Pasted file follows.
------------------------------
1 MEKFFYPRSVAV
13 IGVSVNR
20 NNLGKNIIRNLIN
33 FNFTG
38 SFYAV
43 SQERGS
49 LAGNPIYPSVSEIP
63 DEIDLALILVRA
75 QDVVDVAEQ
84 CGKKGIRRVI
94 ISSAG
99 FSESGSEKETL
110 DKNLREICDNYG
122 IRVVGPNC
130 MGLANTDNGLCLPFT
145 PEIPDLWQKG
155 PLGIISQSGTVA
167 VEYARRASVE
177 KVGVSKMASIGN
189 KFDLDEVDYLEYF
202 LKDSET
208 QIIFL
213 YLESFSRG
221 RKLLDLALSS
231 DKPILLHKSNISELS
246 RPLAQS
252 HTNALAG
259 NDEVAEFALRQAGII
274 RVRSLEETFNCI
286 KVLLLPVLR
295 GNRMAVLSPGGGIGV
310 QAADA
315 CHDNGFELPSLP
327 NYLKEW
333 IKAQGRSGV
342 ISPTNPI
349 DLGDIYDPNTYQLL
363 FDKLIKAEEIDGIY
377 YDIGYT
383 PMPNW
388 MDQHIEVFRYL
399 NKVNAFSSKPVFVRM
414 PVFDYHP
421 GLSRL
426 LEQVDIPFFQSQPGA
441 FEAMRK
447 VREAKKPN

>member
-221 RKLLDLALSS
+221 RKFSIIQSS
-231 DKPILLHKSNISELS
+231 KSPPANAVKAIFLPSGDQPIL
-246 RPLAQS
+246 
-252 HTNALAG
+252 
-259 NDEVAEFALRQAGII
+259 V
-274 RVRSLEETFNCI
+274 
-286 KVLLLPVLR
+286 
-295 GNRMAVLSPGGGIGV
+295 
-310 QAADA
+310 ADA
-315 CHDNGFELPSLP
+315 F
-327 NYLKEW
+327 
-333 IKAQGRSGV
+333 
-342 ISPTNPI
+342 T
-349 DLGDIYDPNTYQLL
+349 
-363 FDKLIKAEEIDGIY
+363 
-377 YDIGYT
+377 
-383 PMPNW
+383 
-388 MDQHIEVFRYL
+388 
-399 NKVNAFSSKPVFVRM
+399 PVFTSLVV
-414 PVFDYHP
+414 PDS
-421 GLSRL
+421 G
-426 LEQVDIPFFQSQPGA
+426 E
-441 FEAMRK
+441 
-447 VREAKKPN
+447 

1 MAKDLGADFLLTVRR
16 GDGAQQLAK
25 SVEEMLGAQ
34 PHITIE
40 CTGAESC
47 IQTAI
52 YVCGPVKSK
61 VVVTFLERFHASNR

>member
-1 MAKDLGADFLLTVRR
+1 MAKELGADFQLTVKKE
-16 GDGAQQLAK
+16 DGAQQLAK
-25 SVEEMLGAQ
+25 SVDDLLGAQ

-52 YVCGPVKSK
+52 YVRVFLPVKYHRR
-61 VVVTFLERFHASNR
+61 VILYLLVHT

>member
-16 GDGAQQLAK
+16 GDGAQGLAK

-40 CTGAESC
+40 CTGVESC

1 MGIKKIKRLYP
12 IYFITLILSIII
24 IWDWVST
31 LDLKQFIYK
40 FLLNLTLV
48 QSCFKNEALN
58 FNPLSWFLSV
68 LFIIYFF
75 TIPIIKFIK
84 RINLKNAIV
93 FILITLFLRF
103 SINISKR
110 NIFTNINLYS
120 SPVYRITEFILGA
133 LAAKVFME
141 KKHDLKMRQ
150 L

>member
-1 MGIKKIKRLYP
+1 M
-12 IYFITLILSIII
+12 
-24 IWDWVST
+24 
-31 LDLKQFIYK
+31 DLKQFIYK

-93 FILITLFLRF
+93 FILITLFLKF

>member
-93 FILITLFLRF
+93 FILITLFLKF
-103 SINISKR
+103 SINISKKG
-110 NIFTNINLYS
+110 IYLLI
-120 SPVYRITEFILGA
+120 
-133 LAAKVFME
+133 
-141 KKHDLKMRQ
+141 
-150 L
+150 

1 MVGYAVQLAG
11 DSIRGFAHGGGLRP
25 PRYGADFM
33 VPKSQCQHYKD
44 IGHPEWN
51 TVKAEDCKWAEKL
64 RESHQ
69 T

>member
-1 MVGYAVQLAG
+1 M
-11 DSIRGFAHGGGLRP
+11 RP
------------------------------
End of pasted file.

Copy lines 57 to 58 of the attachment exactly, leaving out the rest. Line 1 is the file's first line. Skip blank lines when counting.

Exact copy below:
-259 NDEVAEFALRQAGII
+259 V